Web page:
On the engineering of proteins: methods and applications for carbohydrate-active enzymes
2010 (English)Doctoral thesis, comprehensive summary (Other academic)
This thesis presents the application of different protein engineering methods on enzymes and non-catalytic proteins that act upon xyloglucans. Xyloglucans are polysaccharides found as storage polymers in seeds and tubers, and as cross-linking glucans in the cell wall of plants. Their structure is complex with intricate branching patterns, which contribute to the physical properties of the polysaccharide including its binding to and interaction with other glucans such as cellulose.
One important group of xyloglucan-active enzymes is encoded by the GH16 XTH gene family in plants, including xyloglucan endo-transglycosylases (XET) and xyloglucan endo-hydrolases (XEH). The molecular determinants behind the different catalytic routes of these homologous enzymes are still not fully understood. By combining structural data and molecular dynamics (MD) simulations, interesting facts were revealed about enzyme-substrate interaction. Furthermore, a pilot study was performed using structure-guided recombination to generate a restricted library of XET/XEH chimeras.
Glycosynthases are hydrolytically inactive mutant glycoside hydrolases (GH) that catalyse the formation of glycosidic linkages between glycosyl fluoride donors and glycoside acceptors. Different enzymes with xyloglucan hydrolase activity were engineered into glycosynthases, and characterised as tools for the synthesis of well-defined homogenous xyloglucan oligo- and polysaccharides with regular substitution patterns.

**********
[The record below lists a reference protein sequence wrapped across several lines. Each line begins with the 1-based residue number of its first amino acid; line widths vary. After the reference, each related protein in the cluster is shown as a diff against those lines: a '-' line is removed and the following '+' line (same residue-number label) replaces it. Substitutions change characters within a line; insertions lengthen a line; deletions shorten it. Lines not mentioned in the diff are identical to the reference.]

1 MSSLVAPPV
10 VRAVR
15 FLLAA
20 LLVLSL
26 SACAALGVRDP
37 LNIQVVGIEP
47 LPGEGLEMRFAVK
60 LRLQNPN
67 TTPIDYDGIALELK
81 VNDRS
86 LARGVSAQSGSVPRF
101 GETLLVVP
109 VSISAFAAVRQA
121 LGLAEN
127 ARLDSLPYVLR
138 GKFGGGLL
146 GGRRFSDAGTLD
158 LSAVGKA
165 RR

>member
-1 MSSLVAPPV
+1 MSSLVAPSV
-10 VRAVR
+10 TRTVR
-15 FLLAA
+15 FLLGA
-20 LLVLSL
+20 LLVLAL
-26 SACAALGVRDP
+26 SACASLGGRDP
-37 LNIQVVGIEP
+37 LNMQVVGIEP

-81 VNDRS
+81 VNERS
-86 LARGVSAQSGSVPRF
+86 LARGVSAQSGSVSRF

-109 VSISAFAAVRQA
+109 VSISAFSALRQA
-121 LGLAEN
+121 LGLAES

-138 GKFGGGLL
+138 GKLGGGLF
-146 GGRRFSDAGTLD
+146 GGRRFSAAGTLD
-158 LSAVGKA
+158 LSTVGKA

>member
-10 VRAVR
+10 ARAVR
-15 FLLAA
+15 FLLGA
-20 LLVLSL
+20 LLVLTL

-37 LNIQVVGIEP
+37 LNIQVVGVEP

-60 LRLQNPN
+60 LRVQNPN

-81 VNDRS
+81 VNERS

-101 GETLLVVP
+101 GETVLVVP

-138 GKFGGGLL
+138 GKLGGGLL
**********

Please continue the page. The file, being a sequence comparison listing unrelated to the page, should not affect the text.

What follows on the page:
Carbohydrate-binding modules (CBM) are non-catalytic protein domains that bind to polysaccharidic substrates. An important technical application involves their use as molecular probes to detect and localise specific carbohydrates in vivo. The three-dimensional structure of an evolved xyloglucan binding module (XGBM) was solved by X-ray diffraction. Affinity-guided directed evolution of this first generation XGBM resulted in highly specific probes that were used to localise non-fucosylated xyloglucans in plant tissue sections.
Place, publisher, year, edition, pages
Stockholm: KTH , 2010. , xii, 74 p.
Trita-BIO-Report, ISSN 1654-2312 ; 2010:14
enzyme engineering, rational design, directed evolution, DNA shuffling, glycosynthase, xyloglucan, xyloglucan endo-transglycosylase, retaining glycoside hydrolase, xyloglucanase, carbohydrate binding module, polysaccharide synthesis
IdentifiersURN: urn:nbn:se:kth:diva-24296ISBN: 978-91-7415-709-3OAI: oai:DiVA.org:kth-24296DiVA: diva2:346381
2010-09-22, FD5, AlbaNova Universitetscentrum, Roslagstullsbacken 21, Stockholm, 10:15 (English)
Planas, Antoni, Professor
Brumer, Harry, Docent
QC 201009022010-09-022010-08-312010-09-02Bibliographically approved
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